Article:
Type-approval tests for CO2 emissions are based on the New European Driving Cycle (NEDC), which has been used for decades and is seen as outdated. New standards known as the Worldwide harmonised light duty test procedure (WLTP) have been developed under the aegis of the United Nations Economic Commission for Europe (UNECE). The European Commission proposes to phase in the WLTP in September 2017, with full implementation from September 2018.

European Parliament

In its position adopted in February 2014 on the CO2 emissions reduction targets for cars, Parliament called for the NEDC to be replaced by the WLTP at the earliest opportunity, in order to ensure that CO2 emissions quoted for new passenger cars are brought more closely into line with actual emissions.

In its first reading report on the reduction of pollutant emissions from road vehicles adopted on 23 September 2015, Parliament's Environment, Public Health and Food Safety Committee voted in favour of 'real driving emissions' tests to be implemented as of 2017. On the same day, the ENVI Committee also held an exchange of views with the Commission on the VW case, at which MEPs expressed their concerns.

A plenary debate on vehicle emission measurements is due to be held during the October I part-session.


Transport & Environment, an environmental NGO, highlights that car manufacturers have been using flexibility in laboratory type-approval tests in order to achieve lower emissions which are not reflected on the road. It suspects that defeat devices may have been used in the EU as well. It advocates strict 'real driving emissions' tests, a system of random conformity of production checks and in-service testing overseen by an independent EU type-approval authority, and a proposal for Euro 7 standards harmonising limits for diesel, petrol and natural gas vehicles.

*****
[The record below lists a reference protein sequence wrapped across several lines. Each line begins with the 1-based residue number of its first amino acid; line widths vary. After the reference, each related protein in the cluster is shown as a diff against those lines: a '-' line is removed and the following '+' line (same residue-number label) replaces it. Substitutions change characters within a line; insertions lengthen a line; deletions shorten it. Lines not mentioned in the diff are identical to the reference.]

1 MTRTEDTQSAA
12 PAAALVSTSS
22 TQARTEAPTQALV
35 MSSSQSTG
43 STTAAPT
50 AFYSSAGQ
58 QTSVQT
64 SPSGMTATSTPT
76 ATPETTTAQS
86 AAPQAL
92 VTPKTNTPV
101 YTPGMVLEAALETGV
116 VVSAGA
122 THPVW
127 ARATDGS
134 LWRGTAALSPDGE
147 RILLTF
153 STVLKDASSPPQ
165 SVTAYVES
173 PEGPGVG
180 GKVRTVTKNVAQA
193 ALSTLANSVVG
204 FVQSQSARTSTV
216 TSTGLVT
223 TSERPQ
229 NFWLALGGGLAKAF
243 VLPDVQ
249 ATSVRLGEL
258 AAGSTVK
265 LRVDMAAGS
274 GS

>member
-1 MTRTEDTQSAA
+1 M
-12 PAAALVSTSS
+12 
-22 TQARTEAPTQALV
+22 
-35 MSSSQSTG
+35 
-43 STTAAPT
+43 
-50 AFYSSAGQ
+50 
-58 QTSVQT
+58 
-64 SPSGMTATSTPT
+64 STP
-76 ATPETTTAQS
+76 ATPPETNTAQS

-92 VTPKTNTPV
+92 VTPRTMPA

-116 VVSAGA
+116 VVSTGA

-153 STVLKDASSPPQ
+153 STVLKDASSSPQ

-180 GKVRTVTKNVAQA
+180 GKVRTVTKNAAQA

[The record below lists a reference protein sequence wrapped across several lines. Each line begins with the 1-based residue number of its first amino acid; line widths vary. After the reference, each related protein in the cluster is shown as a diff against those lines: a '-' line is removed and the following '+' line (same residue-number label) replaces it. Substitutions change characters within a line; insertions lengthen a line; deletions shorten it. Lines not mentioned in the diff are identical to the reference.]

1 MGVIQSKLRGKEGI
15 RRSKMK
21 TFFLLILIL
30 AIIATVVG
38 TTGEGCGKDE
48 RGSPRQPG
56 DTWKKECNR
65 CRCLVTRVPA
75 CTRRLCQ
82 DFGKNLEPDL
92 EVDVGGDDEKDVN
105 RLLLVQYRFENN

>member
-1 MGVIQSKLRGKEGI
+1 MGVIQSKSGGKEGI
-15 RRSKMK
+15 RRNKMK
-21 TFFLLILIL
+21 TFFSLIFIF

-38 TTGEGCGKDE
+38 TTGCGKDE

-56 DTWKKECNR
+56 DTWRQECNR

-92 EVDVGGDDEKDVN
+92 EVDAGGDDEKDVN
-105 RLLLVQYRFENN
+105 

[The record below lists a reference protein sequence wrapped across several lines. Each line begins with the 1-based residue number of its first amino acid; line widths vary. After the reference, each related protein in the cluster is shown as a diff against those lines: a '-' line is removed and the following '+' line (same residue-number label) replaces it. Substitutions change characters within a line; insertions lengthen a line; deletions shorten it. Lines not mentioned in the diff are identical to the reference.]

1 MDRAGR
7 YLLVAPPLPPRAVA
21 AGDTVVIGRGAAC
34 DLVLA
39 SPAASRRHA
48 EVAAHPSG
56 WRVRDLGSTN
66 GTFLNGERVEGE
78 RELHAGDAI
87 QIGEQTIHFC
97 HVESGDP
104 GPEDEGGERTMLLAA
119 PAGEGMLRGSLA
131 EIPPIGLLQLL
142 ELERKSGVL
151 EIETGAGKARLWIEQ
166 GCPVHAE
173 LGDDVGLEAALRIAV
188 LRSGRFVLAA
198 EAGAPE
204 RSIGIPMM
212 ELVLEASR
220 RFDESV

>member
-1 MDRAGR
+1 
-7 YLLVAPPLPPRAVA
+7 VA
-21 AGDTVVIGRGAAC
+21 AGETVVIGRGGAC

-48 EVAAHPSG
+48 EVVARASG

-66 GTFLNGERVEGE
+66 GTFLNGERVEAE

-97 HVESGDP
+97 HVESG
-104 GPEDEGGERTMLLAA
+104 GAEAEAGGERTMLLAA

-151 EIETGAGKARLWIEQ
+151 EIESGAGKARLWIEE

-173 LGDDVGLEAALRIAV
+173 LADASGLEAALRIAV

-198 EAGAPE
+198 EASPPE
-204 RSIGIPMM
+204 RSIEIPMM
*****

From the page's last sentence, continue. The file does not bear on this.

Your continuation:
BEUC, the European Consumer Organisation, calls for a full investigation into EU vehicle emissions and fuel consumption testing. It advocates a robust on-road vehicle test procedure, similar to that in force in the US, and a surveillance system of this on-road testing in order to restore consumer trust in emissions and fuel consumption tests. On behalf of its consumers, Italian consumer protection organisation Altroconsumo launched a class action lawsuit against Volkswagen and Fiat in February 2015 for unfair trade practices over the gap between on-road performance and the fuel consumption advertised by the car manufacturers.

ACEA, the European Automobile Manufacturers' Association, recognises the gravity of the situation and underlines that there is no evidence that this is an industry-wide issue. It is fully supportive of the new 'real driving emissions' test aimed at more robust checking of emissions of pollutants.